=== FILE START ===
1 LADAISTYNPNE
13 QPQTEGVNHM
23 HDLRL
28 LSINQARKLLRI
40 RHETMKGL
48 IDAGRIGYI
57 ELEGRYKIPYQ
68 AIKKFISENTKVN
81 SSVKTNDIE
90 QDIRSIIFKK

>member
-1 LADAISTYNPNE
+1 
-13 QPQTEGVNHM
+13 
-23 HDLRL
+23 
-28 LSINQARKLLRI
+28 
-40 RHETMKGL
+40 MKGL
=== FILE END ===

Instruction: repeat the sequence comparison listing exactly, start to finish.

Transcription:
1 LADAISTYNPNE
13 QPQTEGVNHM
23 HDLRL
28 LSINQARKLLRI
40 RHETMKGL
48 IDAGRIGYI
57 ELEGRYKIPYQ
68 AIKKFISENTKVN
81 SSVKTNDIE
90 QDIRSIIFKK

>member
-1 LADAISTYNPNE
+1 
-13 QPQTEGVNHM
+13 
-23 HDLRL
+23 
-28 LSINQARKLLRI
+28 
-40 RHETMKGL
+40 MKGL